86% of those surveyed said they would be more likely to shop at a store if the retailer responds to online reviews. 74% cited online reviews as “moderately important” or "very important."

Online reviews, such as those on Google.com and Yelp.com, provide a chance for retailers to engage in direct dialogue with their customers. But is engaging with online reviewers a good idea?

A survey commissioned by location marketing firm Uberall Inc. found 65% of consumers think retailers should respond to store reviews—good and bad—every time. Another 18% believe retailers should respond only to negative reviews, while 6% think they should respond only to positive reviews and 10% believe retailers should never respond to online reviews.

Uberall found consumers want those responses to be personalized, not merely generic messages written in advance. In Uberall’s survey, 78% of respondents said there should be at least some personalization in every review response. Among those, 49% said responses should be “somewhat personalized,” while 29% said “very personalized.” Just 13% said “not very personalized” and 9% said “not personalized.”

The survey questioned more than 1,000 U.S. consumers Oct. 1-5.

“People prefer businesses that care about them,” says Josha Benner, co-founder of Uberall. Companies that respond to reviews tend to get fewer negative ones, Benner says. But even more valuable is that reading reviews and engaging customers gives retailers important information about how local customers perceive their stores.

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However, responding to reviews can be risky, especially when the reviews are negative, he says. It is important to strike the right tone. “Training is absolutely essential,” Benner says, just as it would be for employees who deal with customers face-to-face.

Ideally, he says, local staffers—those who might even personally know the review writers—should respond to reviews. Among other things, he says, that helps avoid misunderstandings based on subtle cultural or linguistic differences across regions.

Uberall also recommends putting limits on which employees are allowed to respond to reviews and instituting a review process for review responses, rather than letting them go live right away.

When a review is really bad, Benner says, it’s often best to take the discussion offline by offering the customer an email address to use or toll-free number to call. In extreme cases, such as when customers make ad hominem attacks, not responding might be the best course, he says.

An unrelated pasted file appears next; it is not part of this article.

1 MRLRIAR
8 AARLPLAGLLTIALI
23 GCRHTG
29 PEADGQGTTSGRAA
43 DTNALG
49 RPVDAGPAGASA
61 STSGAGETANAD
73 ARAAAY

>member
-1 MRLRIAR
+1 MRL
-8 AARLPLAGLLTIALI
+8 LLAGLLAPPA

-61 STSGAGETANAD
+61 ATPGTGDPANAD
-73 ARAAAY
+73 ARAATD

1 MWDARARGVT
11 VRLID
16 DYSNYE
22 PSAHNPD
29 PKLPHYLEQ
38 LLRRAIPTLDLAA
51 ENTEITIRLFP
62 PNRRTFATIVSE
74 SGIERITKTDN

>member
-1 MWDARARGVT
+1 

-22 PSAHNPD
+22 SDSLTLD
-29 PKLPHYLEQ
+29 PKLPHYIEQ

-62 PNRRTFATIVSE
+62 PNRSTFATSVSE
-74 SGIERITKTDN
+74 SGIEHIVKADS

Benner says the survey results show responding to online reviews can help build goodwill between a retailer and its customers. Among respondents, 86% said they would be more likely to shop at a store if the retailer responds to online reviews (47% said “somewhat more likely,” and 39% said “more likely”). Only 8% of those surveyed responded with “somewhat less likely,” while 6% said “not likely.”

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The results also show that customers check online reviews and take them seriously. Asked how often they check online reviews, 57% said they do so occasionally, while 19% responded that they check online reviews “all the time.” 17% responded “rarely” and 7% said they check online reviews “very rarely.”

Of the respondents, 74% cited online reviews as “moderately important” (40%) or “very important” (34%). Another 20% called the reviews “slightly important,” and 6% said they were “not important” for helping them to decide where to shop.

If resources are tight, Benner says, retailers should respond to negative reviews first, because doing that can make the biggest impact and mitigate damage. Even if there is no staff time available for responding to reviews, he says, managers and owners should read them because doing so could teach them a lot about what’s good and bad about the kind of customer experience offered by the retailer.

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